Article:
[ACCEPTED]-How to Force Thread Dump in Eclipse?-weblogic
Indeed (thanks VonC to point to the SO thread), Dustin, in 9 a comment to his message, points to jstack.
I have 8 run a little Java application (with GUI) in 7 Eclipse, I can see the related javaw.exe 6 in Windows' process manager and its PID, 7088 5 (it is even simpler in Unix, of course).
If 4 I type at a command prompt
jstack 7088, I have the 3 wanted stack dump per thread.
Would 2 be better if we could do that directly from 1 Eclipse, but that's already useful as is.
You can do it when you are in debug mode: go 9 to the debug view in the debug perspective, click 8 on the process you have launched and click 7 on pause, you will get a graphical stack 6 of all your processes.
Note : this also works 5 when using remote debugging, you do not 4 need to launch weblogic from eclipse, you 3 can launch it on its own, open the debugging 2 ports and create a "remote java application 1 debug configuration" for it.
check SendSignal: http://www.latenighthacking.com/projects/2003/sendSignal/
Eclipse Wiki: How to Report a Deadlock lists all possible options 4 of creating a thread dump in Eclipse. Depending 3 on the concrete situation, one or the other 2 may work better -- my personal favorite 1 on Windows is the Adaptj Stacktrace tool.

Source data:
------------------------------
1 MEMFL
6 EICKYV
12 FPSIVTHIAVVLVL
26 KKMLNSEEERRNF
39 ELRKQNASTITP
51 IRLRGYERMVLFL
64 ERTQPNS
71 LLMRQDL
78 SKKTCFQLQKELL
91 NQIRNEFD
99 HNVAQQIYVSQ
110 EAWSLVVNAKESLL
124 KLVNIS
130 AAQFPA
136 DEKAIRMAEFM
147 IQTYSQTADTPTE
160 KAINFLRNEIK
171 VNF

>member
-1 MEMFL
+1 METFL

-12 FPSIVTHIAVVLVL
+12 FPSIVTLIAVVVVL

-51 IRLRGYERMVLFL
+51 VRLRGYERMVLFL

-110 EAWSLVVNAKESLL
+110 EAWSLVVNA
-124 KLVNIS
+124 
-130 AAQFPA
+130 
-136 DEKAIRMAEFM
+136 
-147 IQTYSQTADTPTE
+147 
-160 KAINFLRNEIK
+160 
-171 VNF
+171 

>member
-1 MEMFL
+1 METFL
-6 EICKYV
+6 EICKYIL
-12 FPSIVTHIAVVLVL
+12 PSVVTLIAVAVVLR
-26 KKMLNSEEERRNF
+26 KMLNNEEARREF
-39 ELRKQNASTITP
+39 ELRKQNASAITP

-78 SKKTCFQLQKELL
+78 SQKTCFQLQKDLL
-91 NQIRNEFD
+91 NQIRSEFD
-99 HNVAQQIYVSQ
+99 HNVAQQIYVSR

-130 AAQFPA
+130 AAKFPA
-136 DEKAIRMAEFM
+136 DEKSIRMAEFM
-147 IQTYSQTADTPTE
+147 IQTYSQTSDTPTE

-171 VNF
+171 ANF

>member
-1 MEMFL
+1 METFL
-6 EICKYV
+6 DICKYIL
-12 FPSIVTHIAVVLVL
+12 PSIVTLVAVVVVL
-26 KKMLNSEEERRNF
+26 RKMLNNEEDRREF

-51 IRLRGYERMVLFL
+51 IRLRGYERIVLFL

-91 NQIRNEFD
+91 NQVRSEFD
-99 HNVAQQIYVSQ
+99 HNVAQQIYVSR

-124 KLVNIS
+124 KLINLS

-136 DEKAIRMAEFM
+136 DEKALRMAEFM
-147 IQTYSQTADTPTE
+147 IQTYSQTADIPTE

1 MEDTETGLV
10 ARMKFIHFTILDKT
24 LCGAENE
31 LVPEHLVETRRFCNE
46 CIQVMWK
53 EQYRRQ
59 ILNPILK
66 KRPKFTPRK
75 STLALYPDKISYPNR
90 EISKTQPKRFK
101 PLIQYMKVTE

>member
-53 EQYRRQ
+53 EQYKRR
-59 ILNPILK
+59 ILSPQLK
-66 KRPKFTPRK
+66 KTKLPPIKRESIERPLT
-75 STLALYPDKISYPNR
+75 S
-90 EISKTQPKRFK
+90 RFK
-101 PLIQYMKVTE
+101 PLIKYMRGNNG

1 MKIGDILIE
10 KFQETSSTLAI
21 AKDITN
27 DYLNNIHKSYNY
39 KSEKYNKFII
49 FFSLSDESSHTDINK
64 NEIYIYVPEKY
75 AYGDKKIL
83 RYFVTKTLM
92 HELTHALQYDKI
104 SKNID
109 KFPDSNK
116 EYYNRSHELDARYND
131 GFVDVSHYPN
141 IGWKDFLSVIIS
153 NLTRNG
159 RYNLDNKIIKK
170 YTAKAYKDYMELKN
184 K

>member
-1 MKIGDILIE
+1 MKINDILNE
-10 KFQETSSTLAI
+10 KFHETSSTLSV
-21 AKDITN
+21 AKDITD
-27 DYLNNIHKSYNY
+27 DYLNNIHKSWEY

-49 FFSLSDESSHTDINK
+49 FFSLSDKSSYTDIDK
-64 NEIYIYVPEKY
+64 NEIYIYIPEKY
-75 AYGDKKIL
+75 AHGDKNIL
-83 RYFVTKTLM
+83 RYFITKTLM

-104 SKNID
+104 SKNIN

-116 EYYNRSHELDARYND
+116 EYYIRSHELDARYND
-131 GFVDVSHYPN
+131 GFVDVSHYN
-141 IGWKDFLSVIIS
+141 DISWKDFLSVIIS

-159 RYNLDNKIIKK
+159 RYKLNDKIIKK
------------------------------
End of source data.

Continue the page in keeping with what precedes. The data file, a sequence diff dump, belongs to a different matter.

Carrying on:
StackTrace is another option that you could try. From 5 the features:
Thread dump for Java processes 4 running as a Windows service (like Tomcat, for example), started 3 with javaw.exe, applets running inside any browser 2 or JVMs embedded inside another process. StackTrace 1 works on Windows, Linux and Mac OS X.
if you prefer UI based solution visualvm might be 3 a good choice. (it's advantage is also that 2 it's distributed with JDK)
To take the thread 1 dump in visualvm:
- connect to process (remote or local) and
- go for
Did you try to launch your eclipse with 5 java.exe instead of javaw.exe (in your eclipse.ini) ?
That 4 might give you the console you need, as 3 described in this bug and in this message.
Other ideas (in term 2 of java options) could be derived from this 1 other SO question.
You can connect through the JVisualVM and 3 get a thread dump. Just right click on the 2 application node from the Applications tree 1 and select "Thread dump"
On linux at least you can do a
ps -ef | grep java to get the 2 PID and then do a
kill -3 PID and it will output it 1 to the Eclipse console.
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